In addition to being a traumatic experience, pre-term birth and its complications are the leading cause of death in children under 5 years old, worldwide. In approximately 30% of cases, pre-term labour is preceded by the rupture of fetal membranes (referred to as ‘PPROM’) prior to 37 weeks of pregnancy. One hypothesis for the cause of membrane rupture is localised inflammatory immune response against colonisation of the vagina by harmful bacteria. After membranes are ruptured, the protective environment is compromised and the baby is exposed to infection from vaginal bacteria, which ascend to the placenta and uterus, culminating in poor maternal and neonatal outcome.
The current treatment for PPROM in the UK and many other countries is a prophylactic course of antibiotics (erythromycin), which are given to reduce the risk of infection. Yet continued use of erythromycin in pregnancy is questioned, given the lack of identifiable long-term neonatal benefits, rising drug resistance and, more recently, a reported association with increased risk of cerebral palsy and epilepsy, asthma and obesity. Thus there is an urgent need for improved preventative, diagnostic and therapeutic strategies for clinical management of these complicated pregnancies.
To comprehensively understand the impact of vaginal microbiota composition on membrane rupture, and its response to antibiotic treatment during pregnancy, Imperial researchers from the Institute of Reproductive and Developmental Biology (IRDB), and the NIHR Imperial BRC Gut Health and Molecular Phenomics Themes, investigated compositions of vaginal microbiota before and after PPROM, both prior and following erythromycin prophylaxis. Analysis of samples from 250 women revealed an association between PPROM and a shift in microbiota from ‘friendly’ Lactobacillus species to more harmful types, such as Staphylococcus and Streptococcus. Importantly, the study showed that in women with Lactobacillus dominance before antibiotic treatment, erythromycin triggered a decline in the colonisation of these favourable species, and increased numbers of pathogenic bacterial species- a risk factor for subsequent neonatal sepsis. Conversely, erythromycin treatment appeared to be potentially beneficial in some women colonised by pathogenic bacteria.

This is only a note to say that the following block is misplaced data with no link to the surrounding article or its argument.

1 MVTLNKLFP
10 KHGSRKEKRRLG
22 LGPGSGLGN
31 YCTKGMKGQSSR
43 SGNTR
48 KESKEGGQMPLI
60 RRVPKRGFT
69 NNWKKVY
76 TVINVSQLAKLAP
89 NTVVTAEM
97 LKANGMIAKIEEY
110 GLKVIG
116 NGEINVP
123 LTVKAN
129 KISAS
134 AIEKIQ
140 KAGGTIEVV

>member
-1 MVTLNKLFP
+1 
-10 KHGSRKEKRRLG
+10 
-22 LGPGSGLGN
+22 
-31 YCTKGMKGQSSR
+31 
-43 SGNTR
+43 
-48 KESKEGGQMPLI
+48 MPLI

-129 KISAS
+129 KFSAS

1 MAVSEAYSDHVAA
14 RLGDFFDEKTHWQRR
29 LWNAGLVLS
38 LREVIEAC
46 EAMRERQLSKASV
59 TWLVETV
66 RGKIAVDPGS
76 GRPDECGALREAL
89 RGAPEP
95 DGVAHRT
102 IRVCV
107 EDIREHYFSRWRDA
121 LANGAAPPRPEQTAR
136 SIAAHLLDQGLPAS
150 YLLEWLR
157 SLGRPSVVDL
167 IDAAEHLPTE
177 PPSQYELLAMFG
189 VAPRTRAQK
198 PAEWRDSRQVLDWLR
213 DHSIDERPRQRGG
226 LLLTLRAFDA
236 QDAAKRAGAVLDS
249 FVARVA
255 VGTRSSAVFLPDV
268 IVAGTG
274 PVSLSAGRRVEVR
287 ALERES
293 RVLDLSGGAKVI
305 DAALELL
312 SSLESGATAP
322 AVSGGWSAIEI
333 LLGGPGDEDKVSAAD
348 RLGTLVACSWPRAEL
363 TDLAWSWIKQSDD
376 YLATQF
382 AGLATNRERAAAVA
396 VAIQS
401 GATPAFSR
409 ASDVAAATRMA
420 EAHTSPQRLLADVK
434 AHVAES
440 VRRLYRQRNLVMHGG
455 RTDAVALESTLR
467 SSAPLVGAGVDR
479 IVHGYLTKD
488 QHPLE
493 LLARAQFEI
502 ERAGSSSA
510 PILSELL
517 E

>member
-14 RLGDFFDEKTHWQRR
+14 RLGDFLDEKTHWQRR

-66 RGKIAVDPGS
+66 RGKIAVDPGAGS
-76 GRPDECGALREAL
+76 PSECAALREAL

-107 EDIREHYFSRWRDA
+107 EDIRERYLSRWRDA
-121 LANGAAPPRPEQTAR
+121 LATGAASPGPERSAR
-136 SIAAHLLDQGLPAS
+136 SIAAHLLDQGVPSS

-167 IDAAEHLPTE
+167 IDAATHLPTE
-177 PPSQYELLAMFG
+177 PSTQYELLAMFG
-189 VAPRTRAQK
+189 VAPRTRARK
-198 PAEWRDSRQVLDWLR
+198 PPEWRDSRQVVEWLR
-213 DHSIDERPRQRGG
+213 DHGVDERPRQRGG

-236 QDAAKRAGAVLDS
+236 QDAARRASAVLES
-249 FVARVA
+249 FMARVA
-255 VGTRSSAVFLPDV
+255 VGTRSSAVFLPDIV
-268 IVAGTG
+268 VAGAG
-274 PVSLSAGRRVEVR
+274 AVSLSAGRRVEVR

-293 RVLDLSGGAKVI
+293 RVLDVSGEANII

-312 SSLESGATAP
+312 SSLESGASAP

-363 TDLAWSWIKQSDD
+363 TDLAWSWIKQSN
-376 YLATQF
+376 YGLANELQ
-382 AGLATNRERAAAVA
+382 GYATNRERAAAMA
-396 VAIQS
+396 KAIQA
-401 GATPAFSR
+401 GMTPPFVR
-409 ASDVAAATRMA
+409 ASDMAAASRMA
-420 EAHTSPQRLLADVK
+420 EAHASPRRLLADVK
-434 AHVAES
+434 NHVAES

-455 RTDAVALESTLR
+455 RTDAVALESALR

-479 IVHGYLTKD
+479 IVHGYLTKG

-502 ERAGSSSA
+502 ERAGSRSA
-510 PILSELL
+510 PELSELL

This study, published in BMC Medicine, not only demonstrates that an unbalanced and diverse vaginal microbiome is a risk factor for PPROM and subsequent clinical outcomes, it also has crucial implications for the use of erythromycin prophylaxis in the context of pregnancy with PPROM complications. While some women may benefit from this standard treatment, it may prove detrimental to a large sub-population of women with PPROM. The authors suggest a more personalised approach to treatment, such as more selective antibiotics or different routes of administration, could improve maternal and neonatal outcomes.